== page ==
Banks are starting to rely on chatbots to engage with customers, but they need to keep an eye on their little helpers. Lawyers warn that banks are liable for what robots say to people, and the best protection is to ensure the machine-learning process takes compliance into account.
Susan Kendall, partner at Baker McKenzie in Hong Kong, says it all boils down to how banks or their vendors train the artificial intelligence behind the chatbot.
Most chatbots are still just elaborate scripts. They are based on decision trees: if the customer asks for A, then the robot replies with B.
Vendors – big ones like Microsoft and local specialists like Hong Kong’s Set Sail Software – are using machine learning to train the robot to understand how to respond, based on many iterations of conversation. This is called regenerative learning, and is still at an early stage. At some point, the A.I. may learn to train itself as it converses with more and more customers.
Whatever the level of sophistication, banks need to ensure the robots’ training doesn’t lead to mis-selling or bad information.
Some banks use a vendor’s software to power its robot. If the robot commits an error, the bank might be able to hold the vendor liable, Kendall says. But if the bank’s employees are the ones training the robot, and the chatbot makes a mistake, the bank is on the hook.
Everybody loves chatbots
This will become an issue as more banks use chatbots. DBS has been an early pioneer of chatbots for its digibank offering in India, and is extending the service to developed markets like Singapore. Citi has one that provides account summaries and rewards information, as well as answering FAQs.
“In the future, teams may hire their own A.I. chatbots”
In Hong Kong, banks have all fallen in love with the idea that robots provide better customer service – without needing to pay for staff in call centers (although as DBS’s experience shows, chatbots have a way to go). HSBC has launched a chatbot it calls Amy, and Hang Seng Bank will introduce its version later this year. Bank of China (Hong Kong) has literally gone with the all-singing, all-dancing version: its branches have a robot that dances while fielding customer inquiries.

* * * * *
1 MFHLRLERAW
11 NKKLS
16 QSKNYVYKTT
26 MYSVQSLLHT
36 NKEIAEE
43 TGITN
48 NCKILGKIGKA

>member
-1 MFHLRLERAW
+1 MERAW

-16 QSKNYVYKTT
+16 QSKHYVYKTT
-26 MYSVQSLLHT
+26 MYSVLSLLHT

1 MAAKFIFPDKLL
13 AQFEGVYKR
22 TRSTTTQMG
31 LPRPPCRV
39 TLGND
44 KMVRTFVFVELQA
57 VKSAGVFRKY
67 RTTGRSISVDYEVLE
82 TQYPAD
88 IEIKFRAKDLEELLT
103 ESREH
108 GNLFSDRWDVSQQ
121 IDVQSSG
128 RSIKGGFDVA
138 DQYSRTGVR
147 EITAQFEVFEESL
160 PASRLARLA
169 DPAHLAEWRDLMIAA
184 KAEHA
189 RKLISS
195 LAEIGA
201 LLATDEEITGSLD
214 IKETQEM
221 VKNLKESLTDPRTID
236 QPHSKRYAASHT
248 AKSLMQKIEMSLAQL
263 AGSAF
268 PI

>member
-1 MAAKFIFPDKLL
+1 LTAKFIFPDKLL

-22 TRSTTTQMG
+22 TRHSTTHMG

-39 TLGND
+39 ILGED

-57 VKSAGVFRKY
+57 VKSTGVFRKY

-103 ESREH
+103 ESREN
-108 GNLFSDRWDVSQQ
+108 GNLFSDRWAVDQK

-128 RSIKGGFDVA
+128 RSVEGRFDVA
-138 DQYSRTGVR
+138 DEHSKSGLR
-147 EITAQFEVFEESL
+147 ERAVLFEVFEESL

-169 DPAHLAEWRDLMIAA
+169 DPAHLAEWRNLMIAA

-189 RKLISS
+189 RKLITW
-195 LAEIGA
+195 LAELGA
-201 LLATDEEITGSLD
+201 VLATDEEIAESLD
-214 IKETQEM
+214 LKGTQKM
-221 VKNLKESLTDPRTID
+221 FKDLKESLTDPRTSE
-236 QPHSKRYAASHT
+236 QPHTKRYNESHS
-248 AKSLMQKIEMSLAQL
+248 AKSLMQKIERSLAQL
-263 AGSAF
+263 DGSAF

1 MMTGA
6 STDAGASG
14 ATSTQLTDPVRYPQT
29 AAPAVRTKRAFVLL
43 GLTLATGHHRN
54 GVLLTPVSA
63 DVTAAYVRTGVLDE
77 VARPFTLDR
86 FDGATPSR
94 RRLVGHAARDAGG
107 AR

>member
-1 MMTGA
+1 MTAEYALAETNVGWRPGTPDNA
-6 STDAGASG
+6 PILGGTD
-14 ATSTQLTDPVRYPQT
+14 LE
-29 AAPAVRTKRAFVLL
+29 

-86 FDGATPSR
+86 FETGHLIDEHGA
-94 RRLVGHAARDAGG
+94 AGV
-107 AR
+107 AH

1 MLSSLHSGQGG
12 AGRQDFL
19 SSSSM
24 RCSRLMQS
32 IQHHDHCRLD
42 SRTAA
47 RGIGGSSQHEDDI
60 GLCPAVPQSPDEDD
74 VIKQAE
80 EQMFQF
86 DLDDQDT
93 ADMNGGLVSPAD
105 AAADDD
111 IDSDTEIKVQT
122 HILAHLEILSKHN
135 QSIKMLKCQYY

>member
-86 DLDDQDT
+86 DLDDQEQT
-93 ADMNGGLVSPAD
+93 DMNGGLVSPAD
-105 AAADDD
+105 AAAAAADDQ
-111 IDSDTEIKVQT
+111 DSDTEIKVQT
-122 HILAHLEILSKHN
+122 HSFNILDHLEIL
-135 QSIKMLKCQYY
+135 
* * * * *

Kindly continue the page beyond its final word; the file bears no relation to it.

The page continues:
It’s not just consumer banks, either: robo-advisors are also eager adopters of chatbots to provide wealth solutions, credit card companies use them for their loyalty programs, and insurers are using them to process claims.
Set Sail’s founder, Sunny Wong, predicts chatbots will proliferate down to the departmental level in financial institutions. Within an insurance company, for example, different units are responsible for customer onboarding, KYC and paying claims. “In the future, teams may hire their own A.I. chatbots to automate tasks, respond to client requests and maybe do trades,” he told DigFin.
The proliferation of robots means financial institutions must extend monitoring of their service offerings. “Whatever a chatbot does is still a service,” says Karen Man, principal at Baker McKenzie. In this regard, there’s no difference between chatbots, ATMs or employees.
“Whatever a chatbot does is still a service”
The good news is that so far chatbots haven’t gotten into trouble. But they’re also new, and regulators have yet to write rules specific to their use. Eric Thain, co-chairman of the Hong Kong A.I. Society, says the current versions are too crude to provide the kind of service people expect.
Banks have been prudent and not given their robots access to customer information – imagine the uproar if these got hacked – but this could change as customers demand better service.